In the summer of 2010, the New York Times penchant for Great White Male Novelists was a major topic of discussion, spurred by vocal criticism from Jennifer Weiner and Jodi Picoult, among others, of the tendency for the Times to review certain types of writers over other types—men over women in general, but even within the “literary over commercial” framework, when the Times deigned to notice commercial fiction, it was almost overwhelmingly male-written. I’ve written about the Times‘ rebuttal to the data, which was Sam Tanenhaus’s insistence that his section is focused on “that fiction that really will endure,” and why I find that rationale less than compelling; I’ve also written about why I think what types of books get review coverage matters, along with the ways that coverage is handled.
So, in early 2012, Jennifer Weiner decided to look at the Times book coverage for 2011, to see what changes the paper might have made in its handling of women writers. The needle moved slightly; while 38 percent of the fiction covered between July 2008 and August 2010 was written by women, in the 2011 calendar year, women could now claim nearly 41 percent of the coverage. Unfortunately, when it came to the writers upon whom the Times chooses to dwell, designating them as culturally significant by virtue of coverage in both the daily arts section and the Sunday book review magazine plus some sort of profile, only one out of the eleven so blessed was a woman.
(Outside the scope of Jennifer’s analysis, but perhaps worth mentioning: Only one of those writers, Haruki Murakami, was of non-“white” ethnicity.)
The reaction to Jennifer’s statistical breakdown was predictable. Salon wrote a particularly insipid article about how male “midlist” novelists were the real victims—this article was seriously so terrible that I’m not going to give it the benefit of a link; instead, you can read John Scalzi’s explanation of why it’s “the most incoherent piece of enviously fumbly writer spew” he’d seen in some time. Later, when the Huffington Post picked up on Jennifer’s story, an anonymous female staffer at The New Republic used the book section’s Twitter account to accuse Jennifer of “[making] mountains out of molehills” and condescendingly ask if she was calling for “affirmative action” in the book pages. She then went on to declare, “Literary criticism can’t fall victim to numbers games. A review section should be a well-rounded meritocracy.” She further dismissed Jennifer’s statistics as “an anecdotal barometer, [and] not a measure of the state of criticism,” then, when I entered the debate, informed me that “evaluating the numbers is a silly way to get at the complicated business of literary crit.”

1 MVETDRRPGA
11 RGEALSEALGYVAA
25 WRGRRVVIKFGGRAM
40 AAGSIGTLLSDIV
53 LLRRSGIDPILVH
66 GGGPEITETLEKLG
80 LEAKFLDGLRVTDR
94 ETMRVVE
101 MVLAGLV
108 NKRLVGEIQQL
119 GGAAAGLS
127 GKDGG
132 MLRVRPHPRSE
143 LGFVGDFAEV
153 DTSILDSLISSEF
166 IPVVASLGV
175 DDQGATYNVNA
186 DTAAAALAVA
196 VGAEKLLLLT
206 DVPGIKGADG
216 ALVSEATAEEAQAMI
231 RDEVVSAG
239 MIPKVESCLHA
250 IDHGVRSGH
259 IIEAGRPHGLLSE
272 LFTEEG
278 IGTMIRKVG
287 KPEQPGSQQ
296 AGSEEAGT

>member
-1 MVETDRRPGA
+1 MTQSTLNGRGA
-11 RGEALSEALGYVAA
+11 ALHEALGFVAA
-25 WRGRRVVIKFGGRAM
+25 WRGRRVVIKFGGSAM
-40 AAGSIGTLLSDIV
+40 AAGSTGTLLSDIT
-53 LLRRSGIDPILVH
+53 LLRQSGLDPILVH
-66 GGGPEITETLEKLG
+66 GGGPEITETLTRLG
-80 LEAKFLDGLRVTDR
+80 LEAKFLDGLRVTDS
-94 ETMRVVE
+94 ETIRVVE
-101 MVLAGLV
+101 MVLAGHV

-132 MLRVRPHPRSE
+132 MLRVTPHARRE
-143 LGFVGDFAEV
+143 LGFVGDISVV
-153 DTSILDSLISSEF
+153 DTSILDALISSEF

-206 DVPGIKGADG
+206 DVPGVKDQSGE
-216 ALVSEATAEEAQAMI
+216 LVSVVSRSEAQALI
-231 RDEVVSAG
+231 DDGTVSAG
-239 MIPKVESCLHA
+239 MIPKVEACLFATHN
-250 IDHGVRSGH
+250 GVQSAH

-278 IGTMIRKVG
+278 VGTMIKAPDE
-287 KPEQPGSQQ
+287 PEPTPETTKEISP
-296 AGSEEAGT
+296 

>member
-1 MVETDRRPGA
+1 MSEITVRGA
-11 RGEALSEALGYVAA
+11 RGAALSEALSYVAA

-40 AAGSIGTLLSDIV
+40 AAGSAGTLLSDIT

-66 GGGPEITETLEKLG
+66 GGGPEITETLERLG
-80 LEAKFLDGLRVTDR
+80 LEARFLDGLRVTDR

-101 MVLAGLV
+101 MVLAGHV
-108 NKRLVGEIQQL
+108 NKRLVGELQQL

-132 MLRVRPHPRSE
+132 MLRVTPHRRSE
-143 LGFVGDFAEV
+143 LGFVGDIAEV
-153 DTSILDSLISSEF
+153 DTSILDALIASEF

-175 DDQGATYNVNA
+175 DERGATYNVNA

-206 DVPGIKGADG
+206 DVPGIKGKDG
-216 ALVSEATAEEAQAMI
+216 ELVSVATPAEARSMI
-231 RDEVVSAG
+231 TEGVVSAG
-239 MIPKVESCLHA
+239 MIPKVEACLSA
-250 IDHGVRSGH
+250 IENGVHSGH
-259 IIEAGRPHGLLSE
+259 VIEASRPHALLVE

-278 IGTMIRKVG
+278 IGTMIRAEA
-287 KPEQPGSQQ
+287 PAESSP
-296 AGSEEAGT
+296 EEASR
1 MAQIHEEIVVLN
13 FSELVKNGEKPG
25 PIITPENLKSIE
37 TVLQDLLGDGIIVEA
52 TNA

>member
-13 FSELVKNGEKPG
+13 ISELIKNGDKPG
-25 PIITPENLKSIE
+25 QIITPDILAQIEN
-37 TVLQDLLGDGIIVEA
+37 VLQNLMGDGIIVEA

My basic point in that back-and-forth, which she first refused to acknowledge and then declared was “a much larger question than I can answer,” was that book critics, like everybody else, have culturally embedded biases which, when left unchecked, tend to reinforce the status quo. In this case, no matter how often prominent figures in the world of literary criticism insist gender plays no role in their decisions about what to review, male writers consistently get the better deal. And we’re not just talking about The New York Times—according to a Boston Phoenix article, NPR’s book coverage is even more imbalanced. As Eugenia Williamson writes:
“The truth is that major publishers put out more books written by men than women. Print publications write more about books written by men. NPR discusses more books written by men. Unsurprisingly, the best seller list is dominated by books written by men: men outnumbered women 25 to 11 on last year’s number-one-best-seller fiction charts. And to be honest, I’m not innocent of this either—in the last calendar year, of the 76 books I wrote about, 42 were by men and only 34 were by women.